The speaker was persuasive and moving. He asked us to hug a friend, stomp on the floor, and even pinch our own forearms. It didn’t hurt that he could have been a GQ model: six foot three, blond-haired, blue-eyed, and funny. When he looked each of us in the eye, we felt his personal care.
The conference theme was Knowing God. Its most popular presenter was this man with passion for feeling God’s love:
- He asked, “How can we know God’s love?”
- He answered, “We feel love in the hug, we sense the solid floor in the stomp, and we experience pain in the pinch.”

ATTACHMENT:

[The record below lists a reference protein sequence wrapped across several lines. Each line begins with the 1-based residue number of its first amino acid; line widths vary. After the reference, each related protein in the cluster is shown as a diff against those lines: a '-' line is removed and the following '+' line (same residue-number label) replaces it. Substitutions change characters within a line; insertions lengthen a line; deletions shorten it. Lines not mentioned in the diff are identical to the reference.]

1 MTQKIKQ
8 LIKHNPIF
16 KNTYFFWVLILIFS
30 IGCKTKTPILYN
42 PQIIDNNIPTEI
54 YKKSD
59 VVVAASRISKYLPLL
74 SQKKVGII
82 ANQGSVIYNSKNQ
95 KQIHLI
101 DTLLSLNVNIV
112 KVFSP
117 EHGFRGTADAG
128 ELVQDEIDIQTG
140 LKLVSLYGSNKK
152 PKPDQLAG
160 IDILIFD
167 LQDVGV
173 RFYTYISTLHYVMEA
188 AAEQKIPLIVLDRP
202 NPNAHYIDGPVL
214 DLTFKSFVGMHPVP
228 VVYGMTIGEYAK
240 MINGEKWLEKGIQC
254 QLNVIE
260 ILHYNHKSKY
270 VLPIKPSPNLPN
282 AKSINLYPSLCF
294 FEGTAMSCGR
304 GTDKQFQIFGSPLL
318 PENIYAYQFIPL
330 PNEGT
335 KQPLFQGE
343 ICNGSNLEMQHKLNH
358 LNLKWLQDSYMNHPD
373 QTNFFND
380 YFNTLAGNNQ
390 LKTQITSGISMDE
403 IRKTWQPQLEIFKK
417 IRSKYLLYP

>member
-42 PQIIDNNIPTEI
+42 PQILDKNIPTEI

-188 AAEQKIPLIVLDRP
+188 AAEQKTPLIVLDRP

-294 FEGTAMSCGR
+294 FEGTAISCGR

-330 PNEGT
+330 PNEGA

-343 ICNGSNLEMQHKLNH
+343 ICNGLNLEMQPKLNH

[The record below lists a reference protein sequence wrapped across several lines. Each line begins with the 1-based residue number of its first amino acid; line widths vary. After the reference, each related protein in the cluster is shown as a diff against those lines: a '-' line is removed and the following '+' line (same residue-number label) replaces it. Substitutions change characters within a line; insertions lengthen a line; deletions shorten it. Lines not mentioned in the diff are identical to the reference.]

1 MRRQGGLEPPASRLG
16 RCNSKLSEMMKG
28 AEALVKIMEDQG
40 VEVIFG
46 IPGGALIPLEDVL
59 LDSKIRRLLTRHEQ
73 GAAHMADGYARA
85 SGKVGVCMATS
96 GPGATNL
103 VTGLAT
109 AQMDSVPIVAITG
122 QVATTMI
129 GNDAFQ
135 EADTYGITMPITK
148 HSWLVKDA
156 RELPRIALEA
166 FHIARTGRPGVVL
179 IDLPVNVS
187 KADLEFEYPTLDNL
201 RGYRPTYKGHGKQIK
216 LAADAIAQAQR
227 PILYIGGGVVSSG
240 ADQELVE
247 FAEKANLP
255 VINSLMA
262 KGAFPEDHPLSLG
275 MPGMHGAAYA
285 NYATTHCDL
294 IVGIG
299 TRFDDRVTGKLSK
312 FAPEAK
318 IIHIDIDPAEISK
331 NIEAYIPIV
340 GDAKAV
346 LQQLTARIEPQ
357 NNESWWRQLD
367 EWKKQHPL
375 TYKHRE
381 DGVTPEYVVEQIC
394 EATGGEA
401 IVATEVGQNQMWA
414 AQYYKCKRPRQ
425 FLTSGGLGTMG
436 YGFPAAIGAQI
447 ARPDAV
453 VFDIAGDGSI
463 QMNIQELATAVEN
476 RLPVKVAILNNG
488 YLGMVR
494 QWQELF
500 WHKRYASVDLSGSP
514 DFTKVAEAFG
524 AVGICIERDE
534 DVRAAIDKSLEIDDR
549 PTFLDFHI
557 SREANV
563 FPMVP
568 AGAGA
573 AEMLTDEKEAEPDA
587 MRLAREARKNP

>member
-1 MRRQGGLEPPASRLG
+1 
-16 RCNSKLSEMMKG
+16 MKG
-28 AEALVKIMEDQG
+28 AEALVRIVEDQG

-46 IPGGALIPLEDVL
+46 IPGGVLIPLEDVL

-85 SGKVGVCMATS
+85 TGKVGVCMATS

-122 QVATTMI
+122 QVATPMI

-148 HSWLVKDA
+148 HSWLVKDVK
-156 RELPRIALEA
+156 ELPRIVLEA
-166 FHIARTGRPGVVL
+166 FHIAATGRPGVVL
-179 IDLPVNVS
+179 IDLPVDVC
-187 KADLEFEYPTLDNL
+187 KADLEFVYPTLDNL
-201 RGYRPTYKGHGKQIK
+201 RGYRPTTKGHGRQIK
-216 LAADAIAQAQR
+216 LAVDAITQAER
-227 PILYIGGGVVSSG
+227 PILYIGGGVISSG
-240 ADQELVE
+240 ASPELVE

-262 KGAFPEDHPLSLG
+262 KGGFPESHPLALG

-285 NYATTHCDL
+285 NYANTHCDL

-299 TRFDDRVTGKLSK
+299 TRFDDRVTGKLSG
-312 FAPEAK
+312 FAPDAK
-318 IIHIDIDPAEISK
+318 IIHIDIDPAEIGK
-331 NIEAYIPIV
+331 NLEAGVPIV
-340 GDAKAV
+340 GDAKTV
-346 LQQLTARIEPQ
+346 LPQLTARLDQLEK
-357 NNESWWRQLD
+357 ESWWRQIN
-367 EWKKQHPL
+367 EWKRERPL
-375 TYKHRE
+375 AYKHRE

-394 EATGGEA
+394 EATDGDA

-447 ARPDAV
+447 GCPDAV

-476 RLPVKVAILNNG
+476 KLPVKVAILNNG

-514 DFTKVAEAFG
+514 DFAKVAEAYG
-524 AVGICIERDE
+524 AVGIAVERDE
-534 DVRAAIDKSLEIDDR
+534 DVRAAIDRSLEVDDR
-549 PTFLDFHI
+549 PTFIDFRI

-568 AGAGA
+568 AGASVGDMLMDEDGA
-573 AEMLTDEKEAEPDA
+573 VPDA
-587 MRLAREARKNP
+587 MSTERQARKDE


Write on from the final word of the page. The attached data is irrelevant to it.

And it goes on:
- He argued, “God knows our frame, our need for hugs; he longs for us to detect his touch. And that is how we’ll know his love. When we feel it.”
He scorned the old evangelical formula, “Fact–Faith–Feeling” with its mundane illustration of a train: the locomotive represents “fact,” the coal-car “faith,” and the caboose “feelings.”
If we put our faith (fuel) in the facts (locomotive), our feelings will follow. He snickered at its antiquated answer.
“That perversion,” he laughed, “is completely contrary to the God-man of the gospels. Jesus was a man of compassion. We know his love only when we feel it. Feelings teach us facts.”